But he has also had failures, and run-ins with regulators. In 1991, he agreed to pay $436,858 in penalties after the Securities & Exchange Commission fined him for not publicly disclosing purchases of Datapoint shares that were carried out in order to ward off rivals’ attempts to oust him from power.

It all sounds very BlueStar (the airline Gekko buys into and seeks to break up, much to the anger of Fox, whose father has worked for it all his life), though he says his work was different. “It was specific to hedging and taking over companies.”

But isn’t this what Gekko did? Perhaps there is some regret? Looking back at the time, 30 years on, he says it “was riching if not enriching”. It certainly allowed him to make money in a way he couldn’t have managed in other areas. There was also the intellectual challenge involved.

But it was different then. Things have change since his day. The industry is much more institutionalised now, and the old entrepreneurial spirit is gone. And banks are, quite simply, using public money to fund their risk-taking activities.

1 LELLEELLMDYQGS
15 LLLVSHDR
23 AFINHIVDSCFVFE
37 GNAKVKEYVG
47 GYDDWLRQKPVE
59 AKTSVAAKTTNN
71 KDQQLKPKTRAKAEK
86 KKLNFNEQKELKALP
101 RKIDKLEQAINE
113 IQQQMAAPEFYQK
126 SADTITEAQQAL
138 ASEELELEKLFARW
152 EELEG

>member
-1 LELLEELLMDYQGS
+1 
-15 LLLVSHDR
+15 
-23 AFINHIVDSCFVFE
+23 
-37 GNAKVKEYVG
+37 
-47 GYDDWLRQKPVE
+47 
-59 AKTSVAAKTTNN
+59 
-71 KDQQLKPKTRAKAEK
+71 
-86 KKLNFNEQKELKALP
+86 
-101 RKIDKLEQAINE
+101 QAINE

An old-school financier, Edelman says things really began to turn sour with the abolition of the Glass-Steagall Act. That was when banks started using public money for trading activities, taking more risks and putting systems under threat.

The changes to the rules were begun under Ronald Reagan and then “they were thrown out of the window with Clinton”. And the rulemakers, the US government, have done nothing to change market practices. The Dodd-Frank Act, designed to reform, has been held up by lobbying banks. It is a sorry state of affairs and one that could be permanent.

“Regulators, legislators, politicians and others in government will get paid to continuously do what banks want,” says Edelman. “The American way has not changed much. You see the continued support of monetary policy which aids the rich and no fiscal policy for the poor or middle class. You see so many lobbyists dropping so much money for these politicians… elections might never again be a force for change, and you may never see that entrepreneurialism again.”